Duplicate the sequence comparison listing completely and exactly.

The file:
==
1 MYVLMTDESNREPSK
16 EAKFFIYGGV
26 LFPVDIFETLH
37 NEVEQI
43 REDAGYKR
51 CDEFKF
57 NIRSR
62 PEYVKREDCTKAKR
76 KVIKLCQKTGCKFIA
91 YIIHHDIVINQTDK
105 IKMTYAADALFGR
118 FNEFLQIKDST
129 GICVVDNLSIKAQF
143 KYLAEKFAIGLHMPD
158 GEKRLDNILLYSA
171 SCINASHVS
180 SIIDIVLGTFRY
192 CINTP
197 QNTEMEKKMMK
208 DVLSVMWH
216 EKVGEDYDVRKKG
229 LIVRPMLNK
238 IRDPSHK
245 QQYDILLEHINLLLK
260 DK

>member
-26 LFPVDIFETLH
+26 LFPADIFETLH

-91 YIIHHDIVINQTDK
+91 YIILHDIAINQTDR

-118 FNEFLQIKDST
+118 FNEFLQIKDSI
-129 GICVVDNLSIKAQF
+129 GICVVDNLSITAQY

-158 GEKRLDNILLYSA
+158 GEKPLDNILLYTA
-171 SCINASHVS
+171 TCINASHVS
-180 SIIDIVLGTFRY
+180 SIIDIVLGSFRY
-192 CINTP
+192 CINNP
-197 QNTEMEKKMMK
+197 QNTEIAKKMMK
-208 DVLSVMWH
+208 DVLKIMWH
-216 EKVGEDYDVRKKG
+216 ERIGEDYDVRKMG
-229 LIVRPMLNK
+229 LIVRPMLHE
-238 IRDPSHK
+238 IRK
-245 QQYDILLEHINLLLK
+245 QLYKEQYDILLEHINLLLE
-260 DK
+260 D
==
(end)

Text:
1 MYVLMTDESNREPSK
16 EAKFFIYGGV
26 LFPVDIFETLH
37 NEVEQI
43 REDAGYKR
51 CDEFKF
57 NIRSR
62 PEYVKREDCTKAKR
76 KVIKLCQKTGCKFIA
91 YIIHHDIVINQTDK
105 IKMTYAADALFGR
118 FNEFLQIKDST
129 GICVVDNLSIKAQF
143 KYLAEKFAIGLHMPD
158 GEKRLDNILLYSA
171 SCINASHVS
180 SIIDIVLGTFRY
192 CINTP
197 QNTEMEKKMMK
208 DVLSVMWH
216 EKVGEDYDVRKKG
229 LIVRPMLNK
238 IRDPSHK
245 QQYDILLEHINLLLK
260 DK

>member
-26 LFPVDIFETLH
+26 LFPADIFETLH

-91 YIIHHDIVINQTDK
+91 YIILHDIAINQTDR

-118 FNEFLQIKDST
+118 FNEFLQIKDSI
-129 GICVVDNLSIKAQF
+129 GICVVDNLSITAQY

-158 GEKRLDNILLYSA
+158 GEKPLDNILLYTA
-171 SCINASHVS
+171 TCINASHVS
-180 SIIDIVLGTFRY
+180 SIIDIVLGSFRY
-192 CINTP
+192 CINNP
-197 QNTEMEKKMMK
+197 QNTEIAKKMMK
-208 DVLSVMWH
+208 DVLKIMWH
-216 EKVGEDYDVRKKG
+216 ERIGEDYDVRKMG
-229 LIVRPMLNK
+229 LIVRPMLHE
-238 IRDPSHK
+238 IRK
-245 QQYDILLEHINLLLK
+245 QLYKEQYDILLEHINLLLE
-260 DK
+260 D